Saturday 27 October 2018

Making of Pink Tudor

Hello Littlest Sweet Shoppers

I am so shocked because I couldn't find photos I took from when I first started building the dolls house except for these ones. I did take pictures throughout every step but since it started around summer of 2017, I realised that it will take a long time to finish so no point uploading the photos yet. However when I searched in all of my photo albums in 2017, I couldn't find a single one! 

There is only 1 camera so I usually take hundreds of photos of Littlest Sweet Shop miniatures alone so I can't help thinking that I probably deleted them on the camera (due to limited space) since I assumed they were already on my laptop's hard disk. These are photos I took after I continued building it again in June this year. It's a shame since I really wanted to compare how it looked from when I first started building in 2017 but there's nothing else to be done really. 

Anyway let's get to it! This is a Greenleaf kit which is made out of sheets of pre-cut plywood. It isn't cabinet grade plywood like PuppenHaus (1:6 scale dolls house from Real Good Toys) but strong enough for a smaller build. I never planned to build another dolls house after PuppenHaus but someone was selling this kit for a bargain and I had leftover paint and materials from the first dolls house so I thought, "Why not?".

Greenleaf kits come from America but way cheaper than Real Good Toys kits. I had a lot of issues building this one as it isn't as straight forward as the Real Good Toys kit so there was a lot of regret even just after a few weeks of building. There were too many problems faced and when I did some research online I found out that this was one of the toughest kits to build from Greenleaf and a LOT of people gave up half-way through.

I don't give up easily but I was very frustrated with every single aspect of the build. The instructions was all text with a few drawings. There were NO detailed pictures for reference so you can imagine how confusing it was when I had no clue whether the end of the beam would be exposed, or not (for example). 

I continued on despite the lack of clear instructions and many occasions of trial and error. Too many times parts were glued and pulled apart again. You only find out once you build a few steps ahead and realised that Wall F was put in wrongly. Very frustrating and I even read that someone was so frustrated with this kit that they left it on the side of a motorway! Indeed it was tempting to lift it up and smash it into hundreds of pieces (so satisfying!) but I told myself to NEVER GIVE UP!

My husband kept saying that I shouldn't have cheapened out and get a proper (more expensive) kit since I spent probably three times more time on building Pink Tudor than I did on PuppenHaus. The pieces are actually only pre-cut so I had to physically knock-out and remove every piece carefully. There were hundreds of components and thousands of roof shingles which took days just to remove. Then it had to be sanded before it could be assembled. It takes 24 hours to wait for glue to dry for each step and there were hundreds of different steps! The workload almost drove me to madness and by September of 2017 I thought it will never be built. I stopped building by October 2017 since it started to get cold and there was a lot of sanding involved which I only did outdoors.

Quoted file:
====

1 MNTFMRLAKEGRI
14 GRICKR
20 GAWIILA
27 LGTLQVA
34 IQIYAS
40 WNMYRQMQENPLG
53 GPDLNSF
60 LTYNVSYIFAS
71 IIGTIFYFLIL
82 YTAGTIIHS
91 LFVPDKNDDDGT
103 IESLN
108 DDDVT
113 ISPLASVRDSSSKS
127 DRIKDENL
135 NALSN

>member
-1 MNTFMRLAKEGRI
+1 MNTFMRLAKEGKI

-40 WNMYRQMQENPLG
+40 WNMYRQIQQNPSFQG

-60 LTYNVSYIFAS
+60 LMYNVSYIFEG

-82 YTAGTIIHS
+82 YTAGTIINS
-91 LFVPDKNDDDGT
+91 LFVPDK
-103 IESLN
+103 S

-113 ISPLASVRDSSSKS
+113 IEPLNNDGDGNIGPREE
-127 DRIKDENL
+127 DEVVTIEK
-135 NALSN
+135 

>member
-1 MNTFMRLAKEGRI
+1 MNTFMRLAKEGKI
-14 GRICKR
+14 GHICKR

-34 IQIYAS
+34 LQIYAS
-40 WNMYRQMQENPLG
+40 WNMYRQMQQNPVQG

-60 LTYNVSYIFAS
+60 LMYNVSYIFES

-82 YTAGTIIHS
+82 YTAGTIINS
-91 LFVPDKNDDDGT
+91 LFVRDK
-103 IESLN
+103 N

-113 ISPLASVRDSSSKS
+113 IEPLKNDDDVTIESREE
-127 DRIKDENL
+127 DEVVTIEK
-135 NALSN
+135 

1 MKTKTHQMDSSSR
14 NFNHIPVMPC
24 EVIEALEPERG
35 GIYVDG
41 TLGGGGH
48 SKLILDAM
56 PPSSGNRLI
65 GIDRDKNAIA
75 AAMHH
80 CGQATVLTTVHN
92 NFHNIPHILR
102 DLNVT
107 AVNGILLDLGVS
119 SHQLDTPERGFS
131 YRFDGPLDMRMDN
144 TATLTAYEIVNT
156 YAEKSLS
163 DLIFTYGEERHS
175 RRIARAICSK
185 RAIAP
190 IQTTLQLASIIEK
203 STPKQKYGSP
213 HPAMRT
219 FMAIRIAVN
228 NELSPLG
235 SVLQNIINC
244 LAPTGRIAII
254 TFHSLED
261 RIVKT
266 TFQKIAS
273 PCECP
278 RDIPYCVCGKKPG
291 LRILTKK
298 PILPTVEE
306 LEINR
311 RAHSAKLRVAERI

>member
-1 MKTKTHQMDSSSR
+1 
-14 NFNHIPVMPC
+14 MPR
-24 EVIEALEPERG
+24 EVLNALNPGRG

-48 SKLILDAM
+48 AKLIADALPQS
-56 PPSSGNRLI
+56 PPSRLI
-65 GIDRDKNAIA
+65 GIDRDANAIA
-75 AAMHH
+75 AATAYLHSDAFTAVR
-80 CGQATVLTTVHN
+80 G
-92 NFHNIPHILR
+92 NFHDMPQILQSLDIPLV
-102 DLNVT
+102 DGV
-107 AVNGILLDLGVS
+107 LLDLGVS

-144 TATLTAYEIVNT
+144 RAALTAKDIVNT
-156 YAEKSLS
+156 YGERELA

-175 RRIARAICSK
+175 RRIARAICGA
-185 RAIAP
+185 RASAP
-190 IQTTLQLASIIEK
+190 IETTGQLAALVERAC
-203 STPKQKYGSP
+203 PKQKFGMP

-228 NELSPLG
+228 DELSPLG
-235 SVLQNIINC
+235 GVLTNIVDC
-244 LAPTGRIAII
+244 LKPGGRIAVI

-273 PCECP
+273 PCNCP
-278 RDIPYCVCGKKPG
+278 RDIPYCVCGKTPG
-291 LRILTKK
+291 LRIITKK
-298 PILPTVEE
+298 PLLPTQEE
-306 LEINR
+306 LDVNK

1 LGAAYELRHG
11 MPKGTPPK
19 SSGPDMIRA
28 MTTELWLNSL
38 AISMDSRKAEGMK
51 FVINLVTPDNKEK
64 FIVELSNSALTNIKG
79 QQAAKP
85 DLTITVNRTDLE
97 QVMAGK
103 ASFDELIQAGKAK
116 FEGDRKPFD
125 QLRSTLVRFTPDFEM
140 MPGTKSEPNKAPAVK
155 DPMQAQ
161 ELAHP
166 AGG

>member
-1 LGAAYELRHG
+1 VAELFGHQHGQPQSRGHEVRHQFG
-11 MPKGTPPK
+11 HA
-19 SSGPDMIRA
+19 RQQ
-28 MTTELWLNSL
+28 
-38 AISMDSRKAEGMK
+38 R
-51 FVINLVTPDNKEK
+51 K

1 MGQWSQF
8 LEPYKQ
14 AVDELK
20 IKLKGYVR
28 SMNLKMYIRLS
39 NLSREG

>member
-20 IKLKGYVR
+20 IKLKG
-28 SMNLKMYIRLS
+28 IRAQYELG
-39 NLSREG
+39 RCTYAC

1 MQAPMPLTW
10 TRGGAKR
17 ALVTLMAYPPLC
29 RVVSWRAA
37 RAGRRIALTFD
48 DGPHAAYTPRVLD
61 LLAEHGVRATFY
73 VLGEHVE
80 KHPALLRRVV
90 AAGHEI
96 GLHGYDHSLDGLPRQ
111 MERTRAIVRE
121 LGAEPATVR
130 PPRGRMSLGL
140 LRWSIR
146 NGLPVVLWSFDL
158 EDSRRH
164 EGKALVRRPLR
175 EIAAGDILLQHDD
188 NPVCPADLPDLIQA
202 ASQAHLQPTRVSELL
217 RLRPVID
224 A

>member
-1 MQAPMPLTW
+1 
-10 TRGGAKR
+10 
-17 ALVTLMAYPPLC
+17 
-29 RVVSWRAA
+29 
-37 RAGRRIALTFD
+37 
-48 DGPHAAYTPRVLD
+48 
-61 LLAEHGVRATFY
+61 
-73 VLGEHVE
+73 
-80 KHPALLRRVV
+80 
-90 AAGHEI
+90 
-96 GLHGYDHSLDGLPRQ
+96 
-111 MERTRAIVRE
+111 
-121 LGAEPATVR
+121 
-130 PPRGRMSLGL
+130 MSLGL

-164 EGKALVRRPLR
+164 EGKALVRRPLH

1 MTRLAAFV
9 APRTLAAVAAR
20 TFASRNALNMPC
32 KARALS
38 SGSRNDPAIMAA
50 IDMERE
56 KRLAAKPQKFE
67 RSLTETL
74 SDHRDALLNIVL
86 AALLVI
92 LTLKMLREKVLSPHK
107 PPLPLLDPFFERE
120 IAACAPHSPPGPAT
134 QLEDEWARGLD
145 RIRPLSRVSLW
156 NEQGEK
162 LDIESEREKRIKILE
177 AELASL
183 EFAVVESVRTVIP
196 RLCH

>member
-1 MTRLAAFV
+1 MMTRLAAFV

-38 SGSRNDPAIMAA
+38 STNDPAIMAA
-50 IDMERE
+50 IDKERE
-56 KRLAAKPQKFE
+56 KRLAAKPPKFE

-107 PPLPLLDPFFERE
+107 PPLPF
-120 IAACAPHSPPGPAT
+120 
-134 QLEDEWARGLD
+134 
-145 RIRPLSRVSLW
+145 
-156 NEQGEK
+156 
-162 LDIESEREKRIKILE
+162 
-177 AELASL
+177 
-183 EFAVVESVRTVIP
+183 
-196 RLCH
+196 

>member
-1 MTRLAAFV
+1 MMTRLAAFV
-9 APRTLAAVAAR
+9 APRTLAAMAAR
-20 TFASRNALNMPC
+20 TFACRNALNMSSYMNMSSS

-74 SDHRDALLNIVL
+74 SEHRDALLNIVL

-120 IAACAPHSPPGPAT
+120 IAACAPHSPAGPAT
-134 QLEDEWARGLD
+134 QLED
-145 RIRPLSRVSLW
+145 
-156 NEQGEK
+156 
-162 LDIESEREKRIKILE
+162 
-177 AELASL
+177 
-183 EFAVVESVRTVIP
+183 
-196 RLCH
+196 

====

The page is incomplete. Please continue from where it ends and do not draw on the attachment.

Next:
I manage to start making miniatures again while Pink Tudor just sat in the corner of my room. I couldn't simultaneously do woodwork and make miniatures since polymer clay attracts dust like magnet and there was a ridiculous amount fine dust when I'm building.  

When I came back from holiday at the end of May 2018, I continued my quest. I kept building, sanding, gluing, cutting everyday for 3 months without making any polymer clay miniatures. I really missed playing with clay but I knew that I had to continue building otherwise it will never be built. 
May 2018 after 2 coats of pink 'Rose Trellis' paint on the main building
Without the roof installed.
I only had experience from building the PuppenHaus 4-5 years ago which I thought would be advantageous. I remembered what a pain it was decorating after the main house was built so I made sure to glue on the wallpaper and paint the interior before it it was assembled. I used Dulux satin paint for the main building which is the same pink custom colour from PuppenHaus. Dulux satin white was used to paint all components, ceilings and inside trim. Tudor is traditionally black and white but I've decided from the start to make mine pink and brown. Beams were painted in Dulux gloss in chocolate but the outside trim of the house is actually painted in matte acrylics also in chocolate. The floors were scored before it was painted in semi-gloss wood stain.  
Because there were no detailed pictures, I had to guess which bits should the wallpaper cover. I often just cut around the walls but never expecting another 'bay window' to be attached through an opening.